What would cause the power to the monitor to be unstable?
I got this HX2000 used a few years ago, so I do not know the history of the unit prior to me getting it. That being said it has been working very well so I do not think the monitor is in bad shape internally. However, I set it aside because 900p has largely fallen out of favor and can be difficult to live with. I have pulled it out of storage because I have plans to use it for a few projects I am working on. Anyway, this monitor has 2 different issues:
- Image ghosting
- Inversion problems
For reference, this is how I tested the monitor. What is throwing me off is I don't see typical signs of failing capacitors. While the capacitors look okay visually, it isn't out of the question. It still has the original capacitors as well. From what I see, it looks like a panel or input board problem.
While I am willing to attempt a repair, my budget is limited because of some panel chipping that doesn't affect the monitor to the point of being unusable (with many being surface level) but one of them extends to the entire LCD itself (but is isolated). I'm flexible on this, but I'd really like to stay under what a typical used LCD monitor (in working condition) will probably cost locally (~$20-30, most likely). I'm going to say $10 is my hard limit. The local Radio Shack closed some time back, so I can't buy the capacitors for $1-2 each locally to recap both the power supply and input board anymore.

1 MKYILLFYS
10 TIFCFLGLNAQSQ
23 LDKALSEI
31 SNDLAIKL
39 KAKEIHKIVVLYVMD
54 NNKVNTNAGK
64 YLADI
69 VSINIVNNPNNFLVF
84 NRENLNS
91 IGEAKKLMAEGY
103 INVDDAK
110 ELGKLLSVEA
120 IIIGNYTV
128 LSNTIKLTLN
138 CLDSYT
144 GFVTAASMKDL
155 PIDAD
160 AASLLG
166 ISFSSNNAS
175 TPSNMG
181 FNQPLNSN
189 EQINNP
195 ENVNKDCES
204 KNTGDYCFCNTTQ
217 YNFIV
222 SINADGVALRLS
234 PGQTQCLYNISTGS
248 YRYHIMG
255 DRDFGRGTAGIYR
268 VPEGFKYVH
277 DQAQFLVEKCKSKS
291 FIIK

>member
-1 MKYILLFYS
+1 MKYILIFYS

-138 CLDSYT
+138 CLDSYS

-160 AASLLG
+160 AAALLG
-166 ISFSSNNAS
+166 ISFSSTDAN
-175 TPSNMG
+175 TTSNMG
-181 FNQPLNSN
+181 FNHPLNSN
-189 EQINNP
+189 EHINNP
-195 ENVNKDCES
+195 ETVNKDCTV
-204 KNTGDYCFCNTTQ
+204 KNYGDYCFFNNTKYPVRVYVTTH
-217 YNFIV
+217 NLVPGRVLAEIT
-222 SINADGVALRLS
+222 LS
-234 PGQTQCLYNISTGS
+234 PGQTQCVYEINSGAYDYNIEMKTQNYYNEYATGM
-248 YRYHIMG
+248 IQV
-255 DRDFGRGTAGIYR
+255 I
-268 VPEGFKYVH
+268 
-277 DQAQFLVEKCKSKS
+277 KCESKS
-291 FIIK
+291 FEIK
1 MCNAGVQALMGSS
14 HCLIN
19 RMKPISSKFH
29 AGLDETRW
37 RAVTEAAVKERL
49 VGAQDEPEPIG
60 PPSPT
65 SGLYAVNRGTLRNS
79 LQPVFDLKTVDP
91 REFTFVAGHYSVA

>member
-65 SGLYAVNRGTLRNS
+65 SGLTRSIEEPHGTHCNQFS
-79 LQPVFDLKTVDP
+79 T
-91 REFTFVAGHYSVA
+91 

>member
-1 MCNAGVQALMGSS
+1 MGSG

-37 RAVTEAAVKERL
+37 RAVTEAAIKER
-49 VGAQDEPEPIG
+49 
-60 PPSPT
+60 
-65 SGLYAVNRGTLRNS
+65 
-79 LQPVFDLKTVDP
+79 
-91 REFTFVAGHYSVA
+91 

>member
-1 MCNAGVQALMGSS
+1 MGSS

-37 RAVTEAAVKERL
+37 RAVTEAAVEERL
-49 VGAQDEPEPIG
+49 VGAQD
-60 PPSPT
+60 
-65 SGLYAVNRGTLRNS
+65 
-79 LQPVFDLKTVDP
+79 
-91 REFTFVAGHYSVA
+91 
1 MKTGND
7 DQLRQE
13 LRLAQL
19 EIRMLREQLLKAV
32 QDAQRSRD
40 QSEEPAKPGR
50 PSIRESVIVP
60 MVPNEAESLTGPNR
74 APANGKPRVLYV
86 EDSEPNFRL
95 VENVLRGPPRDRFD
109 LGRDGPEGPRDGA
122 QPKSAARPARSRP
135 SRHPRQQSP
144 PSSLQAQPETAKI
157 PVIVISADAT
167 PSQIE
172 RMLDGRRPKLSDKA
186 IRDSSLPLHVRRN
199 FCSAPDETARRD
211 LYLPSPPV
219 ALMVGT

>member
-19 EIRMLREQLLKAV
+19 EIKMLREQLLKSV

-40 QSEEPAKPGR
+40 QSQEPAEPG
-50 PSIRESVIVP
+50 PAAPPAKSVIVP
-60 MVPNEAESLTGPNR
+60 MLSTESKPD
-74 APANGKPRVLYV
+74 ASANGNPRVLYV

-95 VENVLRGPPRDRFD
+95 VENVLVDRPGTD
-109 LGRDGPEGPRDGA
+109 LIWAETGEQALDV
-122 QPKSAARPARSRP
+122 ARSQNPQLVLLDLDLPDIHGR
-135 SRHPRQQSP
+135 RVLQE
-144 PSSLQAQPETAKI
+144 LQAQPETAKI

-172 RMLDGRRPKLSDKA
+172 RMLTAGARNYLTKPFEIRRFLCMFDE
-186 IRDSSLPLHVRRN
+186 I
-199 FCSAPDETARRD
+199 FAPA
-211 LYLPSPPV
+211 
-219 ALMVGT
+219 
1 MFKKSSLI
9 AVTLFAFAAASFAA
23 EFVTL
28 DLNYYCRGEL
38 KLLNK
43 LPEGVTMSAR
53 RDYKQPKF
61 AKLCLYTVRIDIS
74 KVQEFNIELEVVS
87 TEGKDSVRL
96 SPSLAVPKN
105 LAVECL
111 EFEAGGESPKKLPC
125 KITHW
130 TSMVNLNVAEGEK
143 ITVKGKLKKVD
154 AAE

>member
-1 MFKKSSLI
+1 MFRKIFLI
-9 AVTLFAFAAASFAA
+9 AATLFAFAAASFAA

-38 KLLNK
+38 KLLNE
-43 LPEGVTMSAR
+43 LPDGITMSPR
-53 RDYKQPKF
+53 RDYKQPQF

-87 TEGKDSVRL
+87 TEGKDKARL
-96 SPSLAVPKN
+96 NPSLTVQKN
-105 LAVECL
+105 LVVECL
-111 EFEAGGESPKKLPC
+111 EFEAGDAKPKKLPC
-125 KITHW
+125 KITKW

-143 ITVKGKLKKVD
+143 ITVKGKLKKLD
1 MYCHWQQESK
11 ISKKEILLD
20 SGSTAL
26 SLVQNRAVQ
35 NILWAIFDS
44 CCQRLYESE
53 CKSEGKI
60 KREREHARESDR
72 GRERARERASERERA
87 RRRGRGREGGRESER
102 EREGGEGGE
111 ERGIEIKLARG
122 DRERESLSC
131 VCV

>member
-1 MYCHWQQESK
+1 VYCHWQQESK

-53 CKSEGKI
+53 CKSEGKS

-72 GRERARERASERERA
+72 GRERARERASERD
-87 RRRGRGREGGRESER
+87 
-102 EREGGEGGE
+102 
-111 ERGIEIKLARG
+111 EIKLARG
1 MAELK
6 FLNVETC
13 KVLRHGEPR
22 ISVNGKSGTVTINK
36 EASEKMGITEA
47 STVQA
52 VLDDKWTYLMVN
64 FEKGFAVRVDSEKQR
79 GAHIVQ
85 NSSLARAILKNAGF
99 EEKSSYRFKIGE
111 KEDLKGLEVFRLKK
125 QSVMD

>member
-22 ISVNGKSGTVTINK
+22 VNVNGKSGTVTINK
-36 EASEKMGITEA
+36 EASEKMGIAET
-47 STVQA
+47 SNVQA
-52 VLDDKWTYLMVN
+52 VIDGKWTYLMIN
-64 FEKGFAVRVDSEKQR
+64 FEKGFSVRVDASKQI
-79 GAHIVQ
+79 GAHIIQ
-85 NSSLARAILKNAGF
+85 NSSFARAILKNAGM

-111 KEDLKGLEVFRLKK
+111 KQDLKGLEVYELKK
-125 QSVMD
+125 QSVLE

Here is some photos of the capacitors on the video board and power supply, along with the panel damage
1 year update… Yeah, I didn’t get to this one for some time. Posting for closure.
I tested a small group of capacitors on the monitor (C819/823/820/837/840) and I cannot get a reading. As such, I think this one needs a full recap - if it’s worth trying. Since I sat on it so long (mainly because I paid $1 for it), it isn’t a display I desperately care about. I think I’ll run it until it dies and then move on unless I can think of a case a 1600x900 monitor is worth doing a full recap I don’t know if it’ll fix it or not.
It’s in need of 10 capacitors if I go for a full recap, so in a way it’s not one of those $5 experimental ones. I need to have some assurance. In lieu of a repair, I have provided a capacitor list based on what I found in mine to help others. I have another monitor that’s in perfect shape and have no trouble with getting good used ones (or finding ones with the right fault), so I didn’t really want to address this one. Not to mention getting it for $1 and probably 3-4 years is more then enough for me.